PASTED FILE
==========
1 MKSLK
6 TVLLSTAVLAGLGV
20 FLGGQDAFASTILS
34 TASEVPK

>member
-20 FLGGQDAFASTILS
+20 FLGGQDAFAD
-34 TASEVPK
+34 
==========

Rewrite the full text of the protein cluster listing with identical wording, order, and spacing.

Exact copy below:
1 MKSLK
6 TVLLSTAVLAGLGV
20 FLGGQDAFASTILS
34 TASEVPK

>member
-20 FLGGQDAFASTILS
+20 FLGGQDAFAD
-34 TASEVPK
+34 